Kingston SDXC UHS-I U3 64GB Review

Are numbers important? The way I see it, sometimes, you will just have to go and ask her for it assertively. As Wayne Gretzky once said, "You miss one hundred percent of the shots you don't take." No wait... that is not the number I am talking about. So let's start this paragraph over again. Are numbers important? Of course they are. At the same time, we must understand numbers do not necessarily tell the whole story. Remember when people thought higher clock speeds always meant faster processors, more megapixels meant better camera picture quality, and more watts meant better sounding speakers? (Okay, maybe some of these still apply today, but you get the idea.) But just because numbers do not tell the whole story, does not mean they do not tell at least a part of the story. In the age where the cell phone in your pocket has the same resolution as the high definition TV in your living room, and the same device can capture videos at the same resolution as your high end dSLR from just a few years ago, sometimes, we must play the numbers game a little bit. Otherwise, we will still be watching "studio quality" shows captured in 640x480. As we begin to move from 1080p to 4K, it is absolutely crucial for us to realize in every evolutionary step we take in the technology world, it is never one thing that changes. Instead, it is a combination of many items that allow us to make progress. Imagine this: You have just bought a brand new 4K capable camera. You turn it on, and as soon as you start recording, the buffer runs out, and it stops. It was then you realize your SD card cannot write the data fast enough. Imagine the disappointment on your face! Therefore, to keep this hypothetical scenario from happening, today, we will take a look at the Kingston UHS-I U3 64GB SDXC card. Promising a whopping 90MB/s read and 80MB/s write, is this the card to buy for all your Ultra HD needs? Read on to find out!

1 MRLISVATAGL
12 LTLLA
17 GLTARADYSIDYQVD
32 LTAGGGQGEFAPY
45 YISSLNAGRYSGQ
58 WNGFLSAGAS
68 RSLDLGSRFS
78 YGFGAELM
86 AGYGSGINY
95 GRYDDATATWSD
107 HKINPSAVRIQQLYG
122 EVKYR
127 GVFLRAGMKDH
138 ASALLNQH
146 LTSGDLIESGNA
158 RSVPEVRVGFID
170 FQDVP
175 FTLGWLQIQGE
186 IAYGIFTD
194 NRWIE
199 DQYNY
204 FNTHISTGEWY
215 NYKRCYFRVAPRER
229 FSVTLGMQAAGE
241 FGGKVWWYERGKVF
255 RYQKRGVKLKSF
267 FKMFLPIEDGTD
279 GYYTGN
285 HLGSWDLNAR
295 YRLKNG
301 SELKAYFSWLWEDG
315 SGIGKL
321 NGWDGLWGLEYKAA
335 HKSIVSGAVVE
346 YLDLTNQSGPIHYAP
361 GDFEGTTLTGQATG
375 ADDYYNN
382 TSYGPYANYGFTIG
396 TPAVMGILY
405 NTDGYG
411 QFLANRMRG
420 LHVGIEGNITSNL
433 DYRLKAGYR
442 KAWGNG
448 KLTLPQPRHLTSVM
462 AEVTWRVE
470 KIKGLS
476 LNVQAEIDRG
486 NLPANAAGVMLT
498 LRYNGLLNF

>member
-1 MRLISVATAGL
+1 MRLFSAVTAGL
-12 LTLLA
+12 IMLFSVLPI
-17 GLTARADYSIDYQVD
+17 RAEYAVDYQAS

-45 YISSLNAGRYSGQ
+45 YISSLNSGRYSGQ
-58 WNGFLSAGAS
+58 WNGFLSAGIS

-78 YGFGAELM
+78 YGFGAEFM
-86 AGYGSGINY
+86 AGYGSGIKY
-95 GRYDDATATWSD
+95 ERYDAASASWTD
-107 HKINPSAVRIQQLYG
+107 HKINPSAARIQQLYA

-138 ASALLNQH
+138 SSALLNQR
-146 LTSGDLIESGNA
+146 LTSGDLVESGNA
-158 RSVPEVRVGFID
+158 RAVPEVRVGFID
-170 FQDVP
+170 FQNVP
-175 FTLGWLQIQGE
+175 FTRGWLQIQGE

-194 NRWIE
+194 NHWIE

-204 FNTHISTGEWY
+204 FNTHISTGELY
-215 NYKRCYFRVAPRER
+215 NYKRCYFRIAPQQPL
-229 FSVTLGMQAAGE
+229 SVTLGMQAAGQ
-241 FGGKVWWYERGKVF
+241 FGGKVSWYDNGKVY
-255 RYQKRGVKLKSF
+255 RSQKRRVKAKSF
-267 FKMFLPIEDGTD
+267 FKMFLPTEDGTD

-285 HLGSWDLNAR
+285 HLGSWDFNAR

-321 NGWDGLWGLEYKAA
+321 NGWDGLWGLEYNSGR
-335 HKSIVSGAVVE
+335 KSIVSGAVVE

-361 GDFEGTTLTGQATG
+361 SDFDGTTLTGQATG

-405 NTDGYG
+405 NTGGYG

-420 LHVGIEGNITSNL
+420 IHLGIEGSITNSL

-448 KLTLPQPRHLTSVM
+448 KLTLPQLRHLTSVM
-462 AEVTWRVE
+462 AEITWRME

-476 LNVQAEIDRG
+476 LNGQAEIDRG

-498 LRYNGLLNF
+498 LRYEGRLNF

IBM profit falls 21 percent on weak hardware sales, workforce writeoffs

From InfoWorld: Falling hardware sales and the cost of layoffs hit IBM's profit hard in the first quarter, sending it down 21 percent from a year earlier. Sales also fell, sliding 4 percent from last year's first quarter to $22.5 billion.

The quarterly results include an $870 million write-off for workforce rebalancing. Over the past few years, IBM has been cutting parts of its workforce as it shifts its focus to cloud and analytics services. Up to 6,000 IBM employees in the U.S. may be at risk of losing their jobs this year.

Strong PlayStation sales create supply problems for Sony

From PC World: Sales of Sony’s PlayStation 4 platform have surpassed 7 million units worldwide but supply problems are continuing, the electronics giant said.

Now available in 72 countries and regions, the platform had notched the milestone as of April 6, Sony Computer Entertainment said Thursday, about a month after it announced sales hit 6 million.

“We are still facing difficulties keeping up with the strong demand worldwide,” Andrew House, SCE president and group CEO, said in a release.

Nokia stops sales of Lumia 2520 tablet over electric shock fears